The resurgence of Security First Technologies Corp.'s stock highlights a growing confidence that consumers will embrace Internet banking.
"I think 1999 will be a very big year for Internet banking," said Stephen C. Franco, an analyst at Piper Jaffray Inc., Minneapolis. "I think there is a tremendous amount of pent-up demand for high-quality Web-based banking services."
Such appraisals are bidding up shares of the Atlanta-based provider of Internet banking software. Security First's stock price has soared 145% in nine weeks, closing Friday at $26.9375.
Piper Jaffray and ABN Amro Inc. recently began coverage of Security First, issuing "buy" ratings on the stock. Both cited the company's prominent and growing customer base, including BankAmerica Corp., Citigroup, and State Farm Financial Services.
Security First's stock price hit a low of $11 in October. Its all-time high of $45 was reached May 23, 1996, the day of its initial public offering.
Mr. Franco said Security First "cleaned up" its financial house in September by selling its showcase Security First Network Bank to Royal Bank of Canada, making the company easier to evaluate from an investment standpoint.
Robert Stockwell, Security First's chief financial officer, said banks are embracing the Internet as a way to improve relationships with customers-not simply as a way to cut expenses. Increasingly, they see it as a way to develop "better and deeper relationships with their customers," making Internet deployments more effective, he said.
"Internet banking is simply a new channel which should be used to its maximum extent to extend and expand the relationship with existing customers," he said. "There is a possibility of reversing some of the disintermediation that occurred in the early 1980s."
Mr. Stockwell said his company is seen as a leader in the Web banking business, having gained significant market share among the country's largest banks. Security First has sold its services to 84 financial institutions. Though only 35 banks are already using the software, the balance are in various stages of installing and testing it.
"From a financial perspective," Mr. Stockwell said, "it is our sense that we are beginning to see the light at the end of the tunnel."
So are analysts.
Buoyed in part by the multimillion-dollar marketing campaign Citigroup is expected to put behind a rollout of Security First's on-line banking and brokerage software, analysts have high expectations for the stock.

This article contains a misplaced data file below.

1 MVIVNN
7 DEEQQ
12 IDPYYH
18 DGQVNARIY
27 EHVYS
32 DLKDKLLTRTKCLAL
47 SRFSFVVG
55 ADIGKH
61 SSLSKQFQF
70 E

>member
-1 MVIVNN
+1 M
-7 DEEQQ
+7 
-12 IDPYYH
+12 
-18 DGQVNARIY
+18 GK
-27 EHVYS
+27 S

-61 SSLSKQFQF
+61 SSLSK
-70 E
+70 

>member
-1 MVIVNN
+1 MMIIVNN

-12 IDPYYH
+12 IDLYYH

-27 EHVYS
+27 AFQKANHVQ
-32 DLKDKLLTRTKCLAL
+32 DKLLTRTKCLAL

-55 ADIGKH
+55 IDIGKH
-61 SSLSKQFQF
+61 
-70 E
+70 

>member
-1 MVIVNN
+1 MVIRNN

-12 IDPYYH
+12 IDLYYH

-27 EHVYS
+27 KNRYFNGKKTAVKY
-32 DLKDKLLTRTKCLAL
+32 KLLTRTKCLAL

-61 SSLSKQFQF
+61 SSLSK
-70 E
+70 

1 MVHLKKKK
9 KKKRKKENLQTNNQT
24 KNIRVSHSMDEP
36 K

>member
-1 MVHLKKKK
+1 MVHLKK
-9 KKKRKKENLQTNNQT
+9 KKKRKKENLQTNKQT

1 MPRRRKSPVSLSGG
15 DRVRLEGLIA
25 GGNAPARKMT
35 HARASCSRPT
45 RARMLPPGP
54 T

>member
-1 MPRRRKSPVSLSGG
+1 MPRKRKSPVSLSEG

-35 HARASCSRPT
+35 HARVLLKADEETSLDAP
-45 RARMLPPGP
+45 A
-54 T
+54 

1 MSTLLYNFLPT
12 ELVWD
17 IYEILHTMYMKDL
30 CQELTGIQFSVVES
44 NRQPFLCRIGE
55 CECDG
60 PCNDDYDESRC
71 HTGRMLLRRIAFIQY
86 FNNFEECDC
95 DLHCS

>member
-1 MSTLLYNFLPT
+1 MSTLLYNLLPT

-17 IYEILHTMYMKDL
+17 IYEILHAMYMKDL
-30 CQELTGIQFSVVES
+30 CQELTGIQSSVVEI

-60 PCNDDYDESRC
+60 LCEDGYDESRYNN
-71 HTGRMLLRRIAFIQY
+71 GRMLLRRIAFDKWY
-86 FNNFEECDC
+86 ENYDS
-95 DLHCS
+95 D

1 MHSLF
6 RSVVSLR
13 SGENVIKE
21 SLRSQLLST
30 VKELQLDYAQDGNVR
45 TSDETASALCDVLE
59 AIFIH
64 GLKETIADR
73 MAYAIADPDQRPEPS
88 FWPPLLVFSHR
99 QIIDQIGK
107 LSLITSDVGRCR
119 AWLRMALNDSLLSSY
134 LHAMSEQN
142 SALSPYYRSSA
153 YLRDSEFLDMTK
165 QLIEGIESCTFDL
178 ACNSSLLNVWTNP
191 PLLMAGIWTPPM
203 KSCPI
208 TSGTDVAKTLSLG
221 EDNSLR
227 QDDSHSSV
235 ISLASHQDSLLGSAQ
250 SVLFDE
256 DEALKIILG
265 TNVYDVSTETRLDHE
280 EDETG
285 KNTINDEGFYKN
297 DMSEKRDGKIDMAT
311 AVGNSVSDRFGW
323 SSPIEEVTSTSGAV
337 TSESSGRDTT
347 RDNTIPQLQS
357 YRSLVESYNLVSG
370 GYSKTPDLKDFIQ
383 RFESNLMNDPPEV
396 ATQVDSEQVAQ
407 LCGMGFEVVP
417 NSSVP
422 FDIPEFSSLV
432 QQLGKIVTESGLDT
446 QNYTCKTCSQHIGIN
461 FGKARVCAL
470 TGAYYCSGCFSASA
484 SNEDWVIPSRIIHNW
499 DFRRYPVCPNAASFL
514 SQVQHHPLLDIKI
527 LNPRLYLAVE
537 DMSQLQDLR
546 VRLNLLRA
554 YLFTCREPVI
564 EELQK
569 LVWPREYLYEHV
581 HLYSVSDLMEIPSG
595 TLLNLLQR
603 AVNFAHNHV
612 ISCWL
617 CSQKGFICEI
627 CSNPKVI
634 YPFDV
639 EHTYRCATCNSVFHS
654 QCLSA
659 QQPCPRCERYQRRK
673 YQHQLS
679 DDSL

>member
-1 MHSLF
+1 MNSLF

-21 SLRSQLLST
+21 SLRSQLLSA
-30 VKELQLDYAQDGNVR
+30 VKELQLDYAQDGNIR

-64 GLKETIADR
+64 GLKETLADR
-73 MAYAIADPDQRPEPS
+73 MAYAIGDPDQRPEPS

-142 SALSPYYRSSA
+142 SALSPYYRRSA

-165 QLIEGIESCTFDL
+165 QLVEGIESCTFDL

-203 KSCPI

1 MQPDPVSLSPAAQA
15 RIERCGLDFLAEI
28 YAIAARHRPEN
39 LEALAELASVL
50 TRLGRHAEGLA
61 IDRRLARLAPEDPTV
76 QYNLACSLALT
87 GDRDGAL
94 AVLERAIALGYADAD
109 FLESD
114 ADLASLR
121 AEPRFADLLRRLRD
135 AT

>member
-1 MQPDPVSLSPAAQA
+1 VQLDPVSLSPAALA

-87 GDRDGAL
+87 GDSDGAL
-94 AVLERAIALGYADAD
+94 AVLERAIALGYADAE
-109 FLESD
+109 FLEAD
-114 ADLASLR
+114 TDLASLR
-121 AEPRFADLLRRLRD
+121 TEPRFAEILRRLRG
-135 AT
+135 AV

Piper Jaffray, which initiated coverage Nov. 24, when the stock price was at $18.75 a share, set a 12-month price target of $26 and will stick with it for a few months, Mr. Franco said. ABN Amro, which began covering Security First last week, was even more bullish, giving the stock a 12- month price target of $35 a share.
In the third quarter, Security First lost $5 million on revenues of $6.5 million. Mr. Franco predicted revenue growth of 57% a year for the next four years, from a projected $22 million this year to $134 million in 2002. He said he expects the company to turn a profit in 2000.
Apart from directly licensing its software, Security First offers an outsourcing option, which it expects to supply a stable source of revenues.
Sixteen bank customers have opted to use the software through an outsourcing arrangement. When the company's data center has 225,000 end- user customers, it will become profitable, Mr. Franco said. By the end of this year, it will have 123,000 users, he said, up from 32,000 a year earlier.
Security First also has helped itself by parceling out equity to major customers, including Citigroup, State Farm, Wachovia Corp., and Huntington Bancshares.
In all, outside institutions hold a 20% equity stake in Security First, said Neeraj K. Vohra, an analyst at Friedman, Billings, Ramsey & Co., Arlington, Va.
"It had some near brushes with cash levels, so it had to find creative ways to fund itself," said Mr. Vohra, who also has given the stock a "buy" rating. "Now they are on the threshold of something big."